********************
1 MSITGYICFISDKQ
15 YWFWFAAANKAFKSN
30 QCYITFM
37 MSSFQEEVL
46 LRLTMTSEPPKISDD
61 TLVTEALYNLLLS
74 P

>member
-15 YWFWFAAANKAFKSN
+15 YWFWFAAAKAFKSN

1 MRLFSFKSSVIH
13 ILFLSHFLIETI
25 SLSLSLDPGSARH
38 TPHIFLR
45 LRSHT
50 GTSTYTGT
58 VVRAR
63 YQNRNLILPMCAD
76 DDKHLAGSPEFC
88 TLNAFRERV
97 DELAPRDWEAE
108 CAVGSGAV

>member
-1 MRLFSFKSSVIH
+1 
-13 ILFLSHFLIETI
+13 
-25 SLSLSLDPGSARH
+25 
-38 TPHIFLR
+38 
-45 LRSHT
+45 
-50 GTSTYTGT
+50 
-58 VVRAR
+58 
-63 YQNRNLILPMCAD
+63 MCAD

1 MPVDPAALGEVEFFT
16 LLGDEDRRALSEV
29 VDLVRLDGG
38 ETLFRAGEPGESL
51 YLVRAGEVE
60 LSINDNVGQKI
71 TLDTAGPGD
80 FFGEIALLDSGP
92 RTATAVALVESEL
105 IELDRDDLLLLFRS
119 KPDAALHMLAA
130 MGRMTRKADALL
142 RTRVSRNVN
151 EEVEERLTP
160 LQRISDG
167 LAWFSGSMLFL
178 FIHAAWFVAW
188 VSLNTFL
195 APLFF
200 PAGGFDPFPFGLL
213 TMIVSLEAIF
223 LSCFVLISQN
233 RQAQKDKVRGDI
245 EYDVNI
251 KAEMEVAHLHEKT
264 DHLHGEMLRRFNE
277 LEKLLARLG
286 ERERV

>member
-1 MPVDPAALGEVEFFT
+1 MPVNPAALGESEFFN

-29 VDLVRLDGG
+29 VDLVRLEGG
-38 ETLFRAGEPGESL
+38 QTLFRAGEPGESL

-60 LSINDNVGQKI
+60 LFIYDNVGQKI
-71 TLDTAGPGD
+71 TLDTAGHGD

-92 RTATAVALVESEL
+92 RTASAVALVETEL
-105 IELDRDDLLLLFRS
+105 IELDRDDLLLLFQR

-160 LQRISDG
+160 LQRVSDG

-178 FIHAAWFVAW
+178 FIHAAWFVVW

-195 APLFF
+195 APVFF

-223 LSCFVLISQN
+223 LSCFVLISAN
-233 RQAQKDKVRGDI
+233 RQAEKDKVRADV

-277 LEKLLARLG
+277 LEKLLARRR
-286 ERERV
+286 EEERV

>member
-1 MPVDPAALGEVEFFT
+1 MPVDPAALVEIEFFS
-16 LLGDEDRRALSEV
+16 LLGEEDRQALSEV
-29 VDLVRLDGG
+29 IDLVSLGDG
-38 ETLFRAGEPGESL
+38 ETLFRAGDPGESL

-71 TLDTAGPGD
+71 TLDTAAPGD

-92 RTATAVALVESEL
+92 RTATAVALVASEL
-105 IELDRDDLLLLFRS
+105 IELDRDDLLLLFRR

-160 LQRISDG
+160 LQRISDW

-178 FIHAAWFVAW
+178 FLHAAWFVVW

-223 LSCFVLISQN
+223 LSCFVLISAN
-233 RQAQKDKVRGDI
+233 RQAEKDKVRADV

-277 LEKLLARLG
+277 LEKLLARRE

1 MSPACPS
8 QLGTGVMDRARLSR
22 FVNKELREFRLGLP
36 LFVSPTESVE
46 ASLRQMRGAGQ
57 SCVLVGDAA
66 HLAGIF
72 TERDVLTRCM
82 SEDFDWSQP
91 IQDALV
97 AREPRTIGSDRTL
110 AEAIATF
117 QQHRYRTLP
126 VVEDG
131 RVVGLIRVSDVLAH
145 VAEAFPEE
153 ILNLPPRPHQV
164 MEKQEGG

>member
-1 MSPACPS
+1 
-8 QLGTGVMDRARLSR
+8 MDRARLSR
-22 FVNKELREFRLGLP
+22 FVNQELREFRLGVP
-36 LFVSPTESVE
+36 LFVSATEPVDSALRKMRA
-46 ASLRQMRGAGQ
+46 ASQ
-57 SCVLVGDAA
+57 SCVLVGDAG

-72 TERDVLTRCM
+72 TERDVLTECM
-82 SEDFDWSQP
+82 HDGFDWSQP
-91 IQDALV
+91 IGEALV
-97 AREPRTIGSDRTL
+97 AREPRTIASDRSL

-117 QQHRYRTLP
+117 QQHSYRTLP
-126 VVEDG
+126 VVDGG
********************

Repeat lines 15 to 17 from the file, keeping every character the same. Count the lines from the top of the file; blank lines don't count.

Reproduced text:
45 LRSHT
50 GTSTYTGT
58 VVRAR